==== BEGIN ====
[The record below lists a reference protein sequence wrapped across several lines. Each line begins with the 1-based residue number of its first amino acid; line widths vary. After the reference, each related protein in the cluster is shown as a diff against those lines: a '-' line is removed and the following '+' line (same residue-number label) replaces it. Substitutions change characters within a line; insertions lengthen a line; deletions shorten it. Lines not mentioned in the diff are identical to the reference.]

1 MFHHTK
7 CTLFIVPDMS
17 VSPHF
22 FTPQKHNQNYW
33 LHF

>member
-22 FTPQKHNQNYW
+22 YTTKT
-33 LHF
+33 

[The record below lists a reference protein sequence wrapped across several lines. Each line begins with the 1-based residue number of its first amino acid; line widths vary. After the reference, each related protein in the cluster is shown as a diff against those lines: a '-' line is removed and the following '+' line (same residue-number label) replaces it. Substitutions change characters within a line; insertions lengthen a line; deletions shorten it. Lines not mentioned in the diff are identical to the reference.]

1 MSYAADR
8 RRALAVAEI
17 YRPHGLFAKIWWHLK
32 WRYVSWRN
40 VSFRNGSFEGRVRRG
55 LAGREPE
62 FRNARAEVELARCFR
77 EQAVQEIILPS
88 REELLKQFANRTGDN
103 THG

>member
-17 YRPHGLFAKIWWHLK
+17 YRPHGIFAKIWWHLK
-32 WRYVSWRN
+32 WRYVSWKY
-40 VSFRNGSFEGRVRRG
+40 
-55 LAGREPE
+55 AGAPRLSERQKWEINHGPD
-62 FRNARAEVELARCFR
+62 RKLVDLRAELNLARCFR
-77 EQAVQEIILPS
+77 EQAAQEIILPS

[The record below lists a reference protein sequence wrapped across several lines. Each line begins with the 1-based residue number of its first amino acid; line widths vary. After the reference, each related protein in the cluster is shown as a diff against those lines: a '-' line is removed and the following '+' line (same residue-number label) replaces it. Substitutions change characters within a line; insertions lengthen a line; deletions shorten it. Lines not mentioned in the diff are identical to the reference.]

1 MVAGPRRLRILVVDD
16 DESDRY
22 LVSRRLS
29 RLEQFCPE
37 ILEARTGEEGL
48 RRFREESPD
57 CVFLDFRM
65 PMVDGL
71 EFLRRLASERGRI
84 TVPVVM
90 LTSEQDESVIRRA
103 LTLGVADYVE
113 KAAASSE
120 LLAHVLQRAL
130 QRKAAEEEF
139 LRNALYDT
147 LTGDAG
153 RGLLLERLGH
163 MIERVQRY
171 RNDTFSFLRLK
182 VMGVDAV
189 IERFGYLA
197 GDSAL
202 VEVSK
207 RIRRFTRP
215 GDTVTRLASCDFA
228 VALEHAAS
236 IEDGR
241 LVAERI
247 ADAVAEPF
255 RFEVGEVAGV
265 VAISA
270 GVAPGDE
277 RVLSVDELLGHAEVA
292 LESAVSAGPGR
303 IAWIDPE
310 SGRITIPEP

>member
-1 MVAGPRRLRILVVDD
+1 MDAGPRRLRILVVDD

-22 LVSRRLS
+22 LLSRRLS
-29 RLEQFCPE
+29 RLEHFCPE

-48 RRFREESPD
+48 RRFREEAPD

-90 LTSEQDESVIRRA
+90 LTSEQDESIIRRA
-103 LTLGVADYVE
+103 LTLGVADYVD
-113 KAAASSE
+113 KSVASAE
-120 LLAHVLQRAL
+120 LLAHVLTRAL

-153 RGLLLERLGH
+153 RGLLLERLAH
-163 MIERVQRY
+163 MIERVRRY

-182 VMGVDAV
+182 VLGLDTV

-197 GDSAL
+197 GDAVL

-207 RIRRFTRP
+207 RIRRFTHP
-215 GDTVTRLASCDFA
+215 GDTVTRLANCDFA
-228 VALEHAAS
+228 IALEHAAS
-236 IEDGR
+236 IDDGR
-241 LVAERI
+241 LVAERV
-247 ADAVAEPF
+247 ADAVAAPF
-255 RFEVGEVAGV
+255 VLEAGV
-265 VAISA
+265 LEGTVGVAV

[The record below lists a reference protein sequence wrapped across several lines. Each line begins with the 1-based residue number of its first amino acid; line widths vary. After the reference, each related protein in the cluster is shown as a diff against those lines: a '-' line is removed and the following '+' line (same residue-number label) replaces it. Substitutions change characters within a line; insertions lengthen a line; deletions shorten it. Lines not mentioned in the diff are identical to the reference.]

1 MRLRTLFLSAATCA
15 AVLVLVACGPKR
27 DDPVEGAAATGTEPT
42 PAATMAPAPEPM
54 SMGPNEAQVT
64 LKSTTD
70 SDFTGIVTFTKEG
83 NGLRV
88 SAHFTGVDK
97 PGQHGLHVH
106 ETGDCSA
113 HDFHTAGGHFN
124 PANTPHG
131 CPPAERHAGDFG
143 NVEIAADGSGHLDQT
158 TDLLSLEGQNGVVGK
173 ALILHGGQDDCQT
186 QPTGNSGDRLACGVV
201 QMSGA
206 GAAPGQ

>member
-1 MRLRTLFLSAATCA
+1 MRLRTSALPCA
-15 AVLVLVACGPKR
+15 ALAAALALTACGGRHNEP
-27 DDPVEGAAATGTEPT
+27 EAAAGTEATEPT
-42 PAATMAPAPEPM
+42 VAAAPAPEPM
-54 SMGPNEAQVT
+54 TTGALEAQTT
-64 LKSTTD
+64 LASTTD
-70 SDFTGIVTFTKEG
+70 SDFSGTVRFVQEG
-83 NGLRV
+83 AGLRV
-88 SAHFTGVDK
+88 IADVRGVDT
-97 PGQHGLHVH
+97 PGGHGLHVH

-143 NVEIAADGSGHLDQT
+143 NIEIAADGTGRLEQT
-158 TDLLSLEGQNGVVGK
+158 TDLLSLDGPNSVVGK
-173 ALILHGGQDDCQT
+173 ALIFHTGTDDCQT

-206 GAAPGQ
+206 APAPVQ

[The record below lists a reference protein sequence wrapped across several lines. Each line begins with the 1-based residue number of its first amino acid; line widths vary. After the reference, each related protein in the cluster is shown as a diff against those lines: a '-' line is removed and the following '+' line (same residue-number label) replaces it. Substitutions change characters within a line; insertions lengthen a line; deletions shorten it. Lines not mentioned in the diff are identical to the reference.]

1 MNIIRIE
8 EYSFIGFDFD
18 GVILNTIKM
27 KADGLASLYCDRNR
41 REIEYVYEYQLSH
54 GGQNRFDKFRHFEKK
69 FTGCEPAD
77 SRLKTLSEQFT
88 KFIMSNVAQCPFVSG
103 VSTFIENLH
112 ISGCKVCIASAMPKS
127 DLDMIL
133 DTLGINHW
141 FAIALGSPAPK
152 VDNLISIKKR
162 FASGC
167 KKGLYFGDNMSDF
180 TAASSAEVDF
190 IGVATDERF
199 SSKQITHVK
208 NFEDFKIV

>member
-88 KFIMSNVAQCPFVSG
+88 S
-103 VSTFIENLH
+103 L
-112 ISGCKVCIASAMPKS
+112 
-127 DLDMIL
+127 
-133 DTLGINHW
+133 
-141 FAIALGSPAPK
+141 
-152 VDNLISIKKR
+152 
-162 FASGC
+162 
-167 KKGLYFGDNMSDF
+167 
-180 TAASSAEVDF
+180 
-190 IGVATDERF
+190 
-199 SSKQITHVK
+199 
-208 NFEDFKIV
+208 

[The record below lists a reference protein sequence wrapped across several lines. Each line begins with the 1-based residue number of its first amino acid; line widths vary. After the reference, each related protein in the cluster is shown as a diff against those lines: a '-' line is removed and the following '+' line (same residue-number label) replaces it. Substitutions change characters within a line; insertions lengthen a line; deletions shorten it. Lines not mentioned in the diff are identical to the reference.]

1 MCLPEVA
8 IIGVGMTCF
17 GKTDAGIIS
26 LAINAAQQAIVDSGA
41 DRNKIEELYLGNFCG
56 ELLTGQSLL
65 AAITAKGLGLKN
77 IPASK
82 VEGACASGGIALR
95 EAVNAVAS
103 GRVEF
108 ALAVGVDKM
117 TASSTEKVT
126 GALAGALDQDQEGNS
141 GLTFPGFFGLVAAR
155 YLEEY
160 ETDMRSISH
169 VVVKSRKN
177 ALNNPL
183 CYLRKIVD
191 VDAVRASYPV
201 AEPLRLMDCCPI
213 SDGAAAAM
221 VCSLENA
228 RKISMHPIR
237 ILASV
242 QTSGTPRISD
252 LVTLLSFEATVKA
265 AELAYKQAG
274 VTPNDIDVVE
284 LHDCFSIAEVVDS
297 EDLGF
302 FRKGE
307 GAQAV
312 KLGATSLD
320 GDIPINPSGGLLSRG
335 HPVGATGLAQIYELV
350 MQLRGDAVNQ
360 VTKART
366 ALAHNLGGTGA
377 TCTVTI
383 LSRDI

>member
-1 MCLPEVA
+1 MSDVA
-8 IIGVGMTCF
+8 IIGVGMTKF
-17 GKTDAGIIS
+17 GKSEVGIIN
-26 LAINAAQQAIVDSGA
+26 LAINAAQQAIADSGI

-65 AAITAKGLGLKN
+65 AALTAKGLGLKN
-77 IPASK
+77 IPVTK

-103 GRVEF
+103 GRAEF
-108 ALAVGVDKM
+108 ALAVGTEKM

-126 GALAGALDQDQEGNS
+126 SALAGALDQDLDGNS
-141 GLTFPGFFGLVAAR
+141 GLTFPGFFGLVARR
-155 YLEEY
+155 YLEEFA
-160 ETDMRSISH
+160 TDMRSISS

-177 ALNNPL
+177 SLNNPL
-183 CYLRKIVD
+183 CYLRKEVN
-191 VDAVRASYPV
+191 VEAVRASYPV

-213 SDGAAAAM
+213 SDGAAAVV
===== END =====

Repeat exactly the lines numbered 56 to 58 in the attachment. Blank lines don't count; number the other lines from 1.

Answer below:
171 RNDTFSFLRLK
182 VMGVDAV
189 IERFGYLA